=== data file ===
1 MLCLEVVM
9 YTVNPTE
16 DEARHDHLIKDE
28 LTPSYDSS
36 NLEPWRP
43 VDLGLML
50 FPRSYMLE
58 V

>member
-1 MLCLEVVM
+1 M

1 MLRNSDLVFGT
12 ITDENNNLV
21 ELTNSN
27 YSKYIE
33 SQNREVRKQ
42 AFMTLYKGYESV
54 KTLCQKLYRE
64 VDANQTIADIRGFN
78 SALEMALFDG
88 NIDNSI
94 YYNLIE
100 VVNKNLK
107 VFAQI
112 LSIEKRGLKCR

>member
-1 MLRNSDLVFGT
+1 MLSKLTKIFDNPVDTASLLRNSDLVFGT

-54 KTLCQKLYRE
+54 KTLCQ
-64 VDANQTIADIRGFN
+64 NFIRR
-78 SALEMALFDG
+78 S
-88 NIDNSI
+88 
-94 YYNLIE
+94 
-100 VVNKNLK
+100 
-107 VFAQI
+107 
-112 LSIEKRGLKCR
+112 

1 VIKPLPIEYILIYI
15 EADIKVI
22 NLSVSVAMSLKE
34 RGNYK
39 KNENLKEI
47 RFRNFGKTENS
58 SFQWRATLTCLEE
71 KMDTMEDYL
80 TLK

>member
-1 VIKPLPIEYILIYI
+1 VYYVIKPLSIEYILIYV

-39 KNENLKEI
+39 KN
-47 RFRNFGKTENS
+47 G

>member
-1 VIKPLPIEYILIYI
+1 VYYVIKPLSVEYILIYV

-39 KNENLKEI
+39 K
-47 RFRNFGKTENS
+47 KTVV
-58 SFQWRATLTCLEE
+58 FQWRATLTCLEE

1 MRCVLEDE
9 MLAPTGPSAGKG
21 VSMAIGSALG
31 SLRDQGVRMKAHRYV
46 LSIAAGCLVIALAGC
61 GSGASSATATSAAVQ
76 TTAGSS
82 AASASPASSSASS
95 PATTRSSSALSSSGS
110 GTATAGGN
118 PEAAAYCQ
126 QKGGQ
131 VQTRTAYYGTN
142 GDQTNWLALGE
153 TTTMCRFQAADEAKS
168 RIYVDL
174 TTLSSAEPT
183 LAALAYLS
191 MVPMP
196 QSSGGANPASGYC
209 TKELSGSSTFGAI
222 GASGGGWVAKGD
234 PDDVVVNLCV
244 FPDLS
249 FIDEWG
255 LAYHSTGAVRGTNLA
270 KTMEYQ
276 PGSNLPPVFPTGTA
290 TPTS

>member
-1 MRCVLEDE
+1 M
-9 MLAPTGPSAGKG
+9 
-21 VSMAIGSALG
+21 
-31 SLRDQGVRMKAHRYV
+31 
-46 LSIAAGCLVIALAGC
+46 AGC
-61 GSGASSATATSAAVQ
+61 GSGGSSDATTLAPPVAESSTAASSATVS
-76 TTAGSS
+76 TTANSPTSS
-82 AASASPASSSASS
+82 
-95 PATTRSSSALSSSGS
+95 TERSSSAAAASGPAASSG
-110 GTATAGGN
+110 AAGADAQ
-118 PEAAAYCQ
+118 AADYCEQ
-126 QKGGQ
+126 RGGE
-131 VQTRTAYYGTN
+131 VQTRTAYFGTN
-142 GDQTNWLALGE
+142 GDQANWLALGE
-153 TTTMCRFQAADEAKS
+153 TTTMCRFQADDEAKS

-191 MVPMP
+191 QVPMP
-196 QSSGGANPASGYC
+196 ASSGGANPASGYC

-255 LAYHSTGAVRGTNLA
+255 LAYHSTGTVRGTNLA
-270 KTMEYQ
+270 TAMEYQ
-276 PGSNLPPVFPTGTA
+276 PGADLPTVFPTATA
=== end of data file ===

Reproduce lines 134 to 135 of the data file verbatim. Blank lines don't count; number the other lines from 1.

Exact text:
-255 LAYHSTGAVRGTNLA
+255 LAYHSTGTVRGTNLA